CENTRAL Bank Governor Patrick Honohan couldn't have put it any more bluntly than he did on Wednesday.
Facing a Joint Oireachtas Committee, he disclosed the question he's confronted with most frequently -- 'what else is there to come from the Irish banks?'
"I'm saying there isn't anything else that's not already out," he told the assembled politicians. "As soon as we get stuff, even if it's bad stuff, we'll put it out."
Prof Honohan's frankness did little to appease market fears yesterday, as rumours of a surge in the cost of AIB's bailout ran rampant.
"There's been rumours for a few weeks now that the scale of losses at AIB could match Anglo's," says one source, explaining the unease.
What started as a whisper became a roar on Monday, when economist Morgan Kelly speculated on a €26bn taxpayer contribution to AIB in an Irish Times article.
The figure is massively higher than the €7.2bn in state support already ear-marked for AIB, explaining the shockwaves the article sent through the market.
The odd thing though, is that most experts who've considered the outcomes in detail say such a massive step-up in AIB's bailout costs is extremely unlikely.
NCB analyst Ciaran Callaghan points out that the much-hyped mortgage shock has the potential to hurt AIB, but not massively.
Both AIB and Bank of Ireland have about €30bn in Irish residential mortgages, and have already taken a hit of 2.5pc to 3pc on those under the 'base' case in the Financial Regulator's stress test.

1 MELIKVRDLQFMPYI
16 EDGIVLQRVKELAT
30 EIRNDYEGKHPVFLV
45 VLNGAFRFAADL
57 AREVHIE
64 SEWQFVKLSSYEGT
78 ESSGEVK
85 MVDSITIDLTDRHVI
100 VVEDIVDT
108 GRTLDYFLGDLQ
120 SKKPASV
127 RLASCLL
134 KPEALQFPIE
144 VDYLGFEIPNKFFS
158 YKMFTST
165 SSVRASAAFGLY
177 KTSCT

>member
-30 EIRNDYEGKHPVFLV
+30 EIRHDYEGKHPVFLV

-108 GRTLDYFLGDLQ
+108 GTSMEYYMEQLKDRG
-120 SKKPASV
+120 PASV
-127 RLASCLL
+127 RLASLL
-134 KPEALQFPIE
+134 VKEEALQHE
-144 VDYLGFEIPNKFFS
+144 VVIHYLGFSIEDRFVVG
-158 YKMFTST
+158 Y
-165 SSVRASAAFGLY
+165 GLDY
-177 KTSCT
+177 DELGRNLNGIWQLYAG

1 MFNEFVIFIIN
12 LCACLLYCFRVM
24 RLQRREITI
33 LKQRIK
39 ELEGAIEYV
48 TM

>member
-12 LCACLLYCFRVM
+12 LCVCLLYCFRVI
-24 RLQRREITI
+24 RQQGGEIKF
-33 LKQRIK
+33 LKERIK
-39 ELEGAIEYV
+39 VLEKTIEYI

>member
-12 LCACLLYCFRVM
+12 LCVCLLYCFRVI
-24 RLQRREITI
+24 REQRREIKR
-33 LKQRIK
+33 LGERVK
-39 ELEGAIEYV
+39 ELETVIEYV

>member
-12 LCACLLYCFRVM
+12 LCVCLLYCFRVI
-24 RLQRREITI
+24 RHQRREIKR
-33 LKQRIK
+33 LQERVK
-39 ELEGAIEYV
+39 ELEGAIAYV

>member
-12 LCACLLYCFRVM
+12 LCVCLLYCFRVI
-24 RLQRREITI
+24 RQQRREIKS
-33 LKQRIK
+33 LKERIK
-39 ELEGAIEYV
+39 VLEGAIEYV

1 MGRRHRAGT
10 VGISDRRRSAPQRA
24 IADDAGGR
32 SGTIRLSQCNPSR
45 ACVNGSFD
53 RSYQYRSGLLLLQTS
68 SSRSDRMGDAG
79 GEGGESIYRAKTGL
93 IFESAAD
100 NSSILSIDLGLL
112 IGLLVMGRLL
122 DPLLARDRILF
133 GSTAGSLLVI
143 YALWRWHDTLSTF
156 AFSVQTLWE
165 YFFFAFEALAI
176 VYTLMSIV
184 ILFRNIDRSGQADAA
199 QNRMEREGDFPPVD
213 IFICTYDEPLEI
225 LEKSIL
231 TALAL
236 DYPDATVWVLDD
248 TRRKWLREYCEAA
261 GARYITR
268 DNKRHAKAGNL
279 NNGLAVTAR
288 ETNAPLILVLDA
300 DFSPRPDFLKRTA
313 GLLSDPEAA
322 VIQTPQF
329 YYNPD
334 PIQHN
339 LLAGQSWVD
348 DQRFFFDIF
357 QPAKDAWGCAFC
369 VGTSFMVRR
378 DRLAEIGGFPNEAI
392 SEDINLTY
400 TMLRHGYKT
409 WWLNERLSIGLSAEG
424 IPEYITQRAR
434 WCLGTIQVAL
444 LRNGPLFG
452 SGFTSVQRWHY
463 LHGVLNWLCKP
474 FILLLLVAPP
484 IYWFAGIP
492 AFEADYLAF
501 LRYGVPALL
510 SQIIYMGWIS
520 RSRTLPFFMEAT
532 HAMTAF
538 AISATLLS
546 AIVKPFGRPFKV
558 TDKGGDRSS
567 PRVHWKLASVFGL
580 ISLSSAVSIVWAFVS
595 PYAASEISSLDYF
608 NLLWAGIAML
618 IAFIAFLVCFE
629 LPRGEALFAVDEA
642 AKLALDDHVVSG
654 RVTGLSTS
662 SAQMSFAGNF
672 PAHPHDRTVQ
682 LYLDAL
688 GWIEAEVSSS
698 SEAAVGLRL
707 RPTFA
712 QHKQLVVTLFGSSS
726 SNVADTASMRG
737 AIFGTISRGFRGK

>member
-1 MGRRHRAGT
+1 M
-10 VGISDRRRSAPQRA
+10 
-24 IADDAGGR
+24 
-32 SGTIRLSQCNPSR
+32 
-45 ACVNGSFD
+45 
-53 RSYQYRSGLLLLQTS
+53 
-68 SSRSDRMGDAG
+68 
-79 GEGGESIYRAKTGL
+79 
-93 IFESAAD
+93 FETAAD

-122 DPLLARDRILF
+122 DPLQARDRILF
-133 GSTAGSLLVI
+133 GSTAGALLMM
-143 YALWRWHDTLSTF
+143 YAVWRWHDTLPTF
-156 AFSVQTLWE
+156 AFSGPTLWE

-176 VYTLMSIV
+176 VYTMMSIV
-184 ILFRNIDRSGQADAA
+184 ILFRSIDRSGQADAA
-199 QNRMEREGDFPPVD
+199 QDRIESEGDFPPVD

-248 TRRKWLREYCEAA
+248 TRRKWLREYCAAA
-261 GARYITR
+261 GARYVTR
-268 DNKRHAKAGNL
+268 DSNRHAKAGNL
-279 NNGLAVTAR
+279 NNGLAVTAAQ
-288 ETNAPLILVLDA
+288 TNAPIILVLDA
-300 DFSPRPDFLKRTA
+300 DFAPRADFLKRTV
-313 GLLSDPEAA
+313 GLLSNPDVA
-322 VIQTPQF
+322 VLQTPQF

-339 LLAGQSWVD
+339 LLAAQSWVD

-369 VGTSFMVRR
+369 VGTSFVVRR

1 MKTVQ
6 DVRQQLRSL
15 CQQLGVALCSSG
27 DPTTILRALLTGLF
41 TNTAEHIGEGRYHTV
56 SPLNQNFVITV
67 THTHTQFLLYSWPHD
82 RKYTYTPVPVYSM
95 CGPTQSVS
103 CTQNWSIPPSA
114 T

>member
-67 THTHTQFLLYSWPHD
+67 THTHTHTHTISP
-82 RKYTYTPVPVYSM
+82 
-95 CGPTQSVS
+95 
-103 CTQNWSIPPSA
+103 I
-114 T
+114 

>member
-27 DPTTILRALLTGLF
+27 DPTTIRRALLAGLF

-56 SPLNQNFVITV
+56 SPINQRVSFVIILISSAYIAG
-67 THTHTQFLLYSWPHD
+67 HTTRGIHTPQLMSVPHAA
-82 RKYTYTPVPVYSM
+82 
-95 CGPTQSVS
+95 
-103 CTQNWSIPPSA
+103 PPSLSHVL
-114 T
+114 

Under the 'stress test', that hit rises to 5pc, or another €600m for each institution, a charge that Mr Callaghan describes as "not massively material" in the context of the multi-billion euro stakes.
The similarities of AIB and Anglo Irish Bank's development loan books have also been played up, as evidenced by the severe haircuts both banks took when their big ticket development loans transferred to Nama.
That may well be true, Mr Callaghan points out, but development loans make up a much smaller piece of AIB's overall book than that of Anglo's, and anyway, development losses have already been worked in.
Davy's analyst Stephen Lyons also points to another piece of the picture that will insulate AIB from needing masses of further state capital. The bank has about €5bn of subordinated debt on its books.
Yesterday, some of that debt was trading at less than half its face value, as investors pondered the prospects of a nationalised AIB inflicting mandatory cuts on subordinate debt-holders.
"There's an emergent liability management exercise there," said Mr Lyons, pointing to the ability of AIB to buy back its debt at a discount and book a hefty gain.
The markets, however, remain unconvinced and the sell-off of the Irish banks continued in earnest yesterday.